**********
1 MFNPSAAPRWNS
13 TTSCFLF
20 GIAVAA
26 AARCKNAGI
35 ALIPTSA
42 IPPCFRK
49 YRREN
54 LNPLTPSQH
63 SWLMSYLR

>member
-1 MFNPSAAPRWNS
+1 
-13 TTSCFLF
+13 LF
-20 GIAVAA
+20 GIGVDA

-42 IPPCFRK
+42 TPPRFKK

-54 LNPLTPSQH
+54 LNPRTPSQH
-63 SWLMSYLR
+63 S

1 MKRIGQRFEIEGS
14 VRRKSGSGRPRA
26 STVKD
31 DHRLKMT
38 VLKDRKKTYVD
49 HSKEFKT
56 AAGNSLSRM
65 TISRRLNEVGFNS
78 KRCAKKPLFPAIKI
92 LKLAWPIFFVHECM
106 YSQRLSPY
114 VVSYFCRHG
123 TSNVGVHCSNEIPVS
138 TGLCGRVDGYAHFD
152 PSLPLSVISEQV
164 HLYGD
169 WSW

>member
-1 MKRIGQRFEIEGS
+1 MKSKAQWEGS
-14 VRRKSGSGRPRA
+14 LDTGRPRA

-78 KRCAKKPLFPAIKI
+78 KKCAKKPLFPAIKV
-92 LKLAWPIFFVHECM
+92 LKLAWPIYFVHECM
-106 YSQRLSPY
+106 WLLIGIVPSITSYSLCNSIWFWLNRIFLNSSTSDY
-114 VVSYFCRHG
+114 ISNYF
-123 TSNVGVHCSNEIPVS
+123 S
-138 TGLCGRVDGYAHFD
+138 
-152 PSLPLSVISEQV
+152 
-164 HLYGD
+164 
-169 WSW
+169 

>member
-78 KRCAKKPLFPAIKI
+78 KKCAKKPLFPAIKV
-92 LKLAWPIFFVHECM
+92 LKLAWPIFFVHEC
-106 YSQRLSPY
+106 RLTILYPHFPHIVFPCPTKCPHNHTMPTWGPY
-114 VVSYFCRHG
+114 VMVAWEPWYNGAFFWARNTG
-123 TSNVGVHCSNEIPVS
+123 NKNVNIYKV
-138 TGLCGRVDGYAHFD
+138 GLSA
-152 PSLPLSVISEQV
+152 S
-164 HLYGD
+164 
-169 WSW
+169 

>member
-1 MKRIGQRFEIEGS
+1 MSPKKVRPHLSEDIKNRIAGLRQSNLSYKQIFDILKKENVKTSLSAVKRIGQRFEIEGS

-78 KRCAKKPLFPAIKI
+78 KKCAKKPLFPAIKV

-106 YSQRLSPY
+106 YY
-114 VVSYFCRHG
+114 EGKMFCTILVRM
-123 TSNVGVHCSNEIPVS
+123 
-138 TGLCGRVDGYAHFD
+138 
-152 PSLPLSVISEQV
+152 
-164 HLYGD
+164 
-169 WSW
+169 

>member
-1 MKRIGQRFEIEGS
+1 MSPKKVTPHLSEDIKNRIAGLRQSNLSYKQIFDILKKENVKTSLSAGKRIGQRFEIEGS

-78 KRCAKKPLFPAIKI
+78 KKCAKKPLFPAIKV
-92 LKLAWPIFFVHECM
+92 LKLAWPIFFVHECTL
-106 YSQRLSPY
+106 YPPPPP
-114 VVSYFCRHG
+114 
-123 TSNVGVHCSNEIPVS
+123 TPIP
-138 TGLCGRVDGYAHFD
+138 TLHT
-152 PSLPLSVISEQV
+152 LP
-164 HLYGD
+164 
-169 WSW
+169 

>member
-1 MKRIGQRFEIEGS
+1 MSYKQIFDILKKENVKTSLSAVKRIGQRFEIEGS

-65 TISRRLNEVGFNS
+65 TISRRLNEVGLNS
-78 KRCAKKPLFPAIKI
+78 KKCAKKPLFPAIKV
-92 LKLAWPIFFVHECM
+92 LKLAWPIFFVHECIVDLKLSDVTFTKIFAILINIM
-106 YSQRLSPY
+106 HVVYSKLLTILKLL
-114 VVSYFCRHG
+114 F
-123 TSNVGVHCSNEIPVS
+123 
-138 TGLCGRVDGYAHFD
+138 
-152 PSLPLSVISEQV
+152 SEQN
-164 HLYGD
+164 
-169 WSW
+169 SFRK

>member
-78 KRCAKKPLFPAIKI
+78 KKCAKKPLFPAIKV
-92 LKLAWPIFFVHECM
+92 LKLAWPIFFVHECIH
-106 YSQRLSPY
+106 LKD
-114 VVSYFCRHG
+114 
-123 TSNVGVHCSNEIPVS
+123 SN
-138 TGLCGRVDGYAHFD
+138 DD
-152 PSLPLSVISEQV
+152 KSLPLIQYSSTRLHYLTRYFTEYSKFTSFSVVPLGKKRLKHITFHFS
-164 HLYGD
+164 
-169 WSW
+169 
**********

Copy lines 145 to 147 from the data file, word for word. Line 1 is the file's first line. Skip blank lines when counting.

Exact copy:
>member
-78 KRCAKKPLFPAIKI
+78 KKCAKKPLFPAIKV